Like most people who live in Hopkins, Mayor Molly Cummings rarely lets a day go by without stopping on Mainstreet, the city’s downtown and commercial center. The street, stretching across the suburb, is difficult to avoid.

It’s the goal of the Hopkins City Council and local business owners to preserve Mainstreet as one of the most distinctive commercial districts in the Twin Cities. Now they’re hoping that new luxury apartments and three nearby stations for the anticipated Green Line light-rail extension will usher in a new era for the district.

“The light rail made it a no-brainer,” said Meg Beekman, the city’s community development coordinator. “We want to leverage this huge public infrastructure project ... to the benefit of the Hopkins business community and our residents.”

Ten core blocks of Mainstreet are home to dozens of small businesses — places like antique stores and clock repair shops, breweries and diners, tailors and art studios. The street is also the heart of the city’s entertainment, where most outdoor events and block parties are held.

“The small independent businesses are the backbone of our city and always have been,” Cummings said. “It takes the support of the city and our surrounding suburbs ... to keep them going.”

In the next few years, major development projects promise to make Hopkins and Mainstreet more populated and accessible.

The Moline, a 241-unit luxury apartment complex, is slated to open a block south of the street this fall.

The city is overhauling 8th Avenue from the Moline complex to Mainstreet, a project it has dubbed “the Artery.” The corridor would lead to a Southwest light-rail station across from the Moline, should the line from downtown Minneapolis be built. Three light-rail stations and a maintenance facility are planned for Hopkins.

“It’s a lot to absorb,” Cummings said, admitting that while the change is exciting, it is also overwhelming.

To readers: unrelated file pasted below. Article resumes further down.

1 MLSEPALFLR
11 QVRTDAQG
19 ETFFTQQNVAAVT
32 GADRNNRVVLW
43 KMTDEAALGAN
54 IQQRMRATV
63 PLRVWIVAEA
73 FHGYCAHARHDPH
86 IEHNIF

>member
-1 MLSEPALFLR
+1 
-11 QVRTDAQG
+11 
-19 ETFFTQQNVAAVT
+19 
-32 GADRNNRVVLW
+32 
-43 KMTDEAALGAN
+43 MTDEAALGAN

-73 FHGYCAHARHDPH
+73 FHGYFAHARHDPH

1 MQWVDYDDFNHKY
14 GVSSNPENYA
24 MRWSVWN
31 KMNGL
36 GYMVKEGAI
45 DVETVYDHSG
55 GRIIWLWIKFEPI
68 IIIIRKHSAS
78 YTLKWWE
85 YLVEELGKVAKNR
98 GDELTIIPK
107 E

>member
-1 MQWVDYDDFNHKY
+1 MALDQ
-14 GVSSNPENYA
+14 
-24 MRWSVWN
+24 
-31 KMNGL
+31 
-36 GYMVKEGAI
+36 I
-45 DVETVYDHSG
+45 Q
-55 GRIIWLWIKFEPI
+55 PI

Beekman said 26,000 people are estimated to ride the train every day, exposing new customers to Mainstreet.

“People say that [Mainstreet] is the hidden gem of the west metro,” Beekman said. “Our idea is to unhide it.”

Hopkins is different

Several other suburbs, including Eden Prairie, Wayzata and Rosemount, have revitalized their commercial centers in an effort to identify a “downtown.” But Mainstreet is different, a representation of Hopkins’ self-sustaining personality.

“You can’t go in and create a Mainstreet,” said Jim Genellie of the Hopkins Historical Society. “You have to have an identity.”

Cummings said her favorite spot along the street is Amy’s Cupcake Shoppe. Owner Amy Brace opened the bakery last year and now sells about 200 cupcakes a day, each baked according to an original recipe.

The success of her cupcake store is a testament to Brace’s craft, but also current tastes and fashions. Mainstreet throughout its history has adjusted its look to reflect the trends of the time.

In the 1930s it had a western character with saloons and shooting ranges, sometimes in the same building. In the ’60s, the street embodied the city’s reputation as the land of “cars and bars.” Genellie, 66, remembers a time when drivers would cruise up and down Mainstreet, showing off their hot rods.

In the final decades of the 20th century, people gravitated to neighboring shopping malls, such as Ridgedale Center in Minnetonka. The city tried to revitalize Mainstreet, narrowing and curving the street to make it more pedestrian-friendly. But the revamp restricted parking; that kept shoppers away, and businesses were shuttered.

The city slowly improved the street’s image, straightening it and renovating storefronts. T.J. Malaskee, the executive director for the Hopkins Historical Society, said the City Council’s willingness to invest “in the idea of the city” helped Mainstreet survive.

“I think one of the things that makes [Mainstreet] special was that the city tried something new and they failed,” he said.

All eyes on Mainstreet

Nowadays, Mainstreet is known for its destination retail stores, home to businesses or services recommended across the Twin Cities.

But don’t mistake it for being quirky or quaint. It is best described as utilitarian, offering a fix for every need.

It’s what motivated Rob Sheeley to open Mill City Sound, a record store, in 2014. He is expanding the store this year to include tens of thousands of new and used vinyl, using the basement level for collectors to browse through bins.

“I didn’t want to be in a strip mall,” Sheeley said. “[Mainstreet] feels like home. ... It’s a good mix of eclectic shops.”

The Hopkins Historical Society is working to relocate to the Albert Pike Masonic Temple on Mainstreet, although the move wouldn’t happen until at least next year. “It’s a long process, building a museum,” Malaskee said.

The Southwest light-rail extension wouldn’t open until 2021. Cummings said the light-rail line has encouraged business owners to go to the council with plans to open on Mainstreet.

“I think people are looking ahead and thinking, ‘We want to be there when it’s ready to go,’ ” she said.

When it comes to Mainstreet, Cummings said, the city will always favor small businesses over chain stores. “They’re not a part of our vision,” she said.